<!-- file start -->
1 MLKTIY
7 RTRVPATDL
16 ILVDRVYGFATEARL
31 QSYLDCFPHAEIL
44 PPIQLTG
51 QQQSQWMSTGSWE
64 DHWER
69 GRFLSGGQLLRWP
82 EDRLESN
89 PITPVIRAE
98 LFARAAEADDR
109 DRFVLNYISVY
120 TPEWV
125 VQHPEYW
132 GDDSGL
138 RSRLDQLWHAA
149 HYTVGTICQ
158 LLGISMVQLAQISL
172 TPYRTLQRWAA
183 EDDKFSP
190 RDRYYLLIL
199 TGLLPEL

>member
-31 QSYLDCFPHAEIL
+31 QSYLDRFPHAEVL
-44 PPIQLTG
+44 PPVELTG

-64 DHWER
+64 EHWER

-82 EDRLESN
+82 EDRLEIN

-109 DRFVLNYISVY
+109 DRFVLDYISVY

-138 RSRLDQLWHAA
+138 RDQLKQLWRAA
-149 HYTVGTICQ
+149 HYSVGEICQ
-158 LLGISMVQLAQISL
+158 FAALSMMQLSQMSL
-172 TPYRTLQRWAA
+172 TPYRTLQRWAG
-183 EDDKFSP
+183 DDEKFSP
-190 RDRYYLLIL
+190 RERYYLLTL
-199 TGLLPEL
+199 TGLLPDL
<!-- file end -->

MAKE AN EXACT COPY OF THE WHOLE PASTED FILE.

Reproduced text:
1 MLKTIY
7 RTRVPATDL
16 ILVDRVYGFATEARL
31 QSYLDCFPHAEIL
44 PPIQLTG
51 QQQSQWMSTGSWE
64 DHWER
69 GRFLSGGQLLRWP
82 EDRLESN
89 PITPVIRAE
98 LFARAAEADDR
109 DRFVLNYISVY
120 TPEWV
125 VQHPEYW
132 GDDSGL
138 RSRLDQLWHAA
149 HYTVGTICQ
158 LLGISMVQLAQISL
172 TPYRTLQRWAA
183 EDDKFSP
190 RDRYYLLIL
199 TGLLPEL

>member
-31 QSYLDCFPHAEIL
+31 QSYLDRFPHAEVL
-44 PPIQLTG
+44 PPVELTG

-64 DHWER
+64 EHWER

-82 EDRLESN
+82 EDRLEIN

-109 DRFVLNYISVY
+109 DRFVLDYISVY

-138 RSRLDQLWHAA
+138 RDQLKQLWRAA
-149 HYTVGTICQ
+149 HYSVGEICQ
-158 LLGISMVQLAQISL
+158 FAALSMMQLSQMSL
-172 TPYRTLQRWAA
+172 TPYRTLQRWAG
-183 EDDKFSP
+183 DDEKFSP
-190 RDRYYLLIL
+190 RERYYLLTL
-199 TGLLPEL
+199 TGLLPDL